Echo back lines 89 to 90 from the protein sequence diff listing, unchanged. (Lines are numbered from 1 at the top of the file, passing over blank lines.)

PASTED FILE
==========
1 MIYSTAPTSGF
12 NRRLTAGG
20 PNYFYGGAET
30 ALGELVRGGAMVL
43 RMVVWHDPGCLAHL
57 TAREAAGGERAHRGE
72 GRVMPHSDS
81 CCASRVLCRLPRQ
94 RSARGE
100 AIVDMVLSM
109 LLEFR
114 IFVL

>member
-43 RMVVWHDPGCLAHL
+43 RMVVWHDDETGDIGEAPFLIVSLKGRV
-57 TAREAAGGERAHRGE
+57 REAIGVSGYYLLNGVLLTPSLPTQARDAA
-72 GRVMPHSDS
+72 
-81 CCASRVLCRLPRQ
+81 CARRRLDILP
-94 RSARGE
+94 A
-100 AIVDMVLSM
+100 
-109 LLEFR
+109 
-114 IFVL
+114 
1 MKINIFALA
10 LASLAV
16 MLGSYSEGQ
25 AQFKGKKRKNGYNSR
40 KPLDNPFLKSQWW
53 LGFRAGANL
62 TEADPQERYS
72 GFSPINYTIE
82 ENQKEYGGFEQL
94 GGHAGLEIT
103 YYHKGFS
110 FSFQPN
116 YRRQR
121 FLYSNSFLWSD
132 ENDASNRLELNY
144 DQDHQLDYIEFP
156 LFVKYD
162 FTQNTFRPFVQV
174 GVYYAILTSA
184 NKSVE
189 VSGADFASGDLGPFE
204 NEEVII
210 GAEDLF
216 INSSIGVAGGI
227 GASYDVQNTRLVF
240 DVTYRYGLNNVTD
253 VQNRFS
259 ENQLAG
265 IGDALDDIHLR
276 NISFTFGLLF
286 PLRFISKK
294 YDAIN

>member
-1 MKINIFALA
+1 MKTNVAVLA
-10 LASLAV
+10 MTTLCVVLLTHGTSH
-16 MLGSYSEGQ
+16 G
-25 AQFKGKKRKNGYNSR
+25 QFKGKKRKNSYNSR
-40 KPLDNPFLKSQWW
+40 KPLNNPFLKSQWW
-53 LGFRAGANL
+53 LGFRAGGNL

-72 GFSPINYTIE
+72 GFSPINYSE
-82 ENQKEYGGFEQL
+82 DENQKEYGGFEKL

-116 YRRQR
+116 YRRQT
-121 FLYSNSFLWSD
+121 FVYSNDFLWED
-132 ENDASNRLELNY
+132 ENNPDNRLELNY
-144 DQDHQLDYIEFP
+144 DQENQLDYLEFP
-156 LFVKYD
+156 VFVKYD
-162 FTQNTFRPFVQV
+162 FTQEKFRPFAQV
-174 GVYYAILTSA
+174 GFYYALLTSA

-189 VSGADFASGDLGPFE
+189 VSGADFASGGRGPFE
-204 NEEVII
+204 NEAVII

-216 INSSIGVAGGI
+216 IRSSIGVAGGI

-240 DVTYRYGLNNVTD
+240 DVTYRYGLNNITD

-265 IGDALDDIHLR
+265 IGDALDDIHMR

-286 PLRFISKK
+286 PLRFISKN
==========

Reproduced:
-162 FTQNTFRPFVQV
+162 FTQEKFRPFAQV